Unformatted text preview: er [H3O+], [OH-], pH, or pOH are known,
the other three can be obtained! (Exercise 8.3)
• Normal rain or snow has a pH between 6.5 to 5.0.
• Note that this is a “log” scale.
• Affected by concentration, nature of the acid or
base, type of solvent, and temperature Difference in Determining pH of Concentrated
and Dilute Solutions…Water!
• With strong acid or strong base, “what you see
is what you get” (ignore any H+ or OH– from
water if acid or base is concentrated).
• However, in dilute solutions of SA or SB, check
for possible contributions from water.
• Use the mass balance equation:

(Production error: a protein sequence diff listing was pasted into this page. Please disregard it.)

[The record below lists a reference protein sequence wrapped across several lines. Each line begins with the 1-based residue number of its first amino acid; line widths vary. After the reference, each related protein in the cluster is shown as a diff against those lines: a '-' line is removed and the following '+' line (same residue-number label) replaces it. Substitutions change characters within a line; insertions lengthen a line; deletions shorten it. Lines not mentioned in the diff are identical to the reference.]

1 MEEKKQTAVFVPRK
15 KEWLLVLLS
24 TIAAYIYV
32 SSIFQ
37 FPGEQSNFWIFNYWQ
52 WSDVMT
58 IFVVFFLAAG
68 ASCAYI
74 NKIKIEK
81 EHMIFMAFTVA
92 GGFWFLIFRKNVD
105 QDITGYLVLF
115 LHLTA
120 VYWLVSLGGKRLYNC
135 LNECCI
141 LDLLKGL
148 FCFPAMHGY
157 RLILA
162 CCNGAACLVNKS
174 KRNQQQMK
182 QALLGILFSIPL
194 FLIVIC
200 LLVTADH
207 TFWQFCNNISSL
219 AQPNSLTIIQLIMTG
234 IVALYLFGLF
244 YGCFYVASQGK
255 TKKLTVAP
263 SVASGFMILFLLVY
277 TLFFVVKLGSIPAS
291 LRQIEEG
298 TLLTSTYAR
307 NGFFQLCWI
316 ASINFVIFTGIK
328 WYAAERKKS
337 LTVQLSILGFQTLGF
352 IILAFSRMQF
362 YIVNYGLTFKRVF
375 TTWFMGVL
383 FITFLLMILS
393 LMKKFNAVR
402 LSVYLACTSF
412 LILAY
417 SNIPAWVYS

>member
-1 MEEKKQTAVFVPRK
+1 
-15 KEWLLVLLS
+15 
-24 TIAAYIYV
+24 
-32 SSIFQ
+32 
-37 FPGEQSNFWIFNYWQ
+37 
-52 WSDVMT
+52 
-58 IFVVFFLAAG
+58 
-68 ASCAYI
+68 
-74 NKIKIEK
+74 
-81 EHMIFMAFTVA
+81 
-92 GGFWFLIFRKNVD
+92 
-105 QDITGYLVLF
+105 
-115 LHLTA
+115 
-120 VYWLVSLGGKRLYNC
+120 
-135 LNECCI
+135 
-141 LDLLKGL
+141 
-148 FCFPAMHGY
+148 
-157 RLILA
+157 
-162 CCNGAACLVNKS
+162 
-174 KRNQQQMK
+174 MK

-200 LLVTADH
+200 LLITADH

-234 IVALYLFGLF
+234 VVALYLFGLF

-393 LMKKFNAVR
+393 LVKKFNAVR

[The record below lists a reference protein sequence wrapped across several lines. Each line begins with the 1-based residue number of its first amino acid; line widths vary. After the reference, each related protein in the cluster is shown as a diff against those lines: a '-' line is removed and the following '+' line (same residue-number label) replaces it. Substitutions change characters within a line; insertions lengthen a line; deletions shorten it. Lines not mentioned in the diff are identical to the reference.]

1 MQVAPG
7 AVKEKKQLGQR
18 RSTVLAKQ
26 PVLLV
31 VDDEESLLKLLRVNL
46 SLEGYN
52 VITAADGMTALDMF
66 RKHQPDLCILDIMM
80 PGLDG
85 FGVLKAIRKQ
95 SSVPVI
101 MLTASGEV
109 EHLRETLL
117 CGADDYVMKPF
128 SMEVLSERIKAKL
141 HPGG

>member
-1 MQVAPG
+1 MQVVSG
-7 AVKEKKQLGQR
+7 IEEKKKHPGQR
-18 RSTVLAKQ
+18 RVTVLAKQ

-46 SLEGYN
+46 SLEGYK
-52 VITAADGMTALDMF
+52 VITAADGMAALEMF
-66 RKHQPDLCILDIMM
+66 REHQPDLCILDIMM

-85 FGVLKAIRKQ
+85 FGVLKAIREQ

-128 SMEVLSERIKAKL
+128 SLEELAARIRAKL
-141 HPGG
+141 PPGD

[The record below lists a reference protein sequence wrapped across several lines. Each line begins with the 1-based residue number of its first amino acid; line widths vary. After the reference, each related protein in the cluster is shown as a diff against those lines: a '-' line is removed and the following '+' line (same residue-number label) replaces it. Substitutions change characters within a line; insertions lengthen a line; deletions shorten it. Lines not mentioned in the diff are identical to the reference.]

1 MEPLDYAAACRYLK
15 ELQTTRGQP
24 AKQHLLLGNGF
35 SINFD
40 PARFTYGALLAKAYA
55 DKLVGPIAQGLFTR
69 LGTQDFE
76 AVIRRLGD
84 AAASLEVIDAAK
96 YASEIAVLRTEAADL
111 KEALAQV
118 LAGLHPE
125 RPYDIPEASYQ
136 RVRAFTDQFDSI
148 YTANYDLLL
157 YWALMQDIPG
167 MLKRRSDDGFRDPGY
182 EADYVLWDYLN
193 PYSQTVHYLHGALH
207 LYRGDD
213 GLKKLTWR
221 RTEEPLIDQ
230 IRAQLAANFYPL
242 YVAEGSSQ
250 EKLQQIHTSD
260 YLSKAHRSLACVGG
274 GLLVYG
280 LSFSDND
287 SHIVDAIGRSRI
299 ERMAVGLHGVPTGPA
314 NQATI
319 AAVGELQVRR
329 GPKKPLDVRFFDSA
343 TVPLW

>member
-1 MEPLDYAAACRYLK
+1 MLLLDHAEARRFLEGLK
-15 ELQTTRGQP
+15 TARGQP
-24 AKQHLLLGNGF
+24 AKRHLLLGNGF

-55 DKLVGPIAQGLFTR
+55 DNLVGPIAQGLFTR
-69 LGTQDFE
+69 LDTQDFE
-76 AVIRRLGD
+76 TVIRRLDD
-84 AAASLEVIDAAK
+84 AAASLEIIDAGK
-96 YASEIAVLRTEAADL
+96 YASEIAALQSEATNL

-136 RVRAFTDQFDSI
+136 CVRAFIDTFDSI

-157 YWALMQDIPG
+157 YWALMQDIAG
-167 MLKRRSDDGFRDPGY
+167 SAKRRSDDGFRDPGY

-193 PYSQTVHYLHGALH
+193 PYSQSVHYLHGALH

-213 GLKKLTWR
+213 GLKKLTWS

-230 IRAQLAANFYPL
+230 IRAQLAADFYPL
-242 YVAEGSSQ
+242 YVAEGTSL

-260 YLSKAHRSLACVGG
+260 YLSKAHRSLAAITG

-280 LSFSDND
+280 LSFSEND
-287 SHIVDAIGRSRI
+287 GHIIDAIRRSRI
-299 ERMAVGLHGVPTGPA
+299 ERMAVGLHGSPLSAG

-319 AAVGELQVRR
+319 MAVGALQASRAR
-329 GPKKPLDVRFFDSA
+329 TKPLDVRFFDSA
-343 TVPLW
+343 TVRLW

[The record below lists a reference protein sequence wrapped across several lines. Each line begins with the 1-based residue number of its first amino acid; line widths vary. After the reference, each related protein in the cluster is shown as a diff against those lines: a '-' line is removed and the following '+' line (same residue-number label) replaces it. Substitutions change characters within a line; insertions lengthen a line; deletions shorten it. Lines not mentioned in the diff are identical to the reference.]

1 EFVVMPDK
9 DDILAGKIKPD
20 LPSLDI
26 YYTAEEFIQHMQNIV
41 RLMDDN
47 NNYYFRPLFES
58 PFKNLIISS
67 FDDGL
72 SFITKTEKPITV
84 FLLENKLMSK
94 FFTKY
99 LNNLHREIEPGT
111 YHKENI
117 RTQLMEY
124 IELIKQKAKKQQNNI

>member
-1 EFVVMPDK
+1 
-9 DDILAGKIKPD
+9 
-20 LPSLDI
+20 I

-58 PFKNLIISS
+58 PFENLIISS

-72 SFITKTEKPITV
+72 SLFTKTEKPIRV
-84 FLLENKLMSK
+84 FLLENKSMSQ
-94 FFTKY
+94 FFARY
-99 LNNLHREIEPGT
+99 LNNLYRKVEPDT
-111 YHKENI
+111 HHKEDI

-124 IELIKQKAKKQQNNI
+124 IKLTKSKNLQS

• [H+] = [H+]HA + [H+]water Weak Acid or Base—One More
Consideration • First, additional contributions of water to H+ and OH–
can generally be ignored if the concentration of the
acid or weak base is above ~ 10-6 M, and also if the Ka
or Kb is larger than 10-6.
• Exercise 8.4
Use the following: Weak Acids and Weak Bases...Small Ka
• Trimethylamine (Kb = 6.35 × 10–5 ) is partially
responsible for the aroma of fish. What would be the
pH of a solution with an initial concentration of
0.0557M? • N3H9N + H2O N3H9N H+ + OH- Use Kb = (P/R); Kb = [N3...
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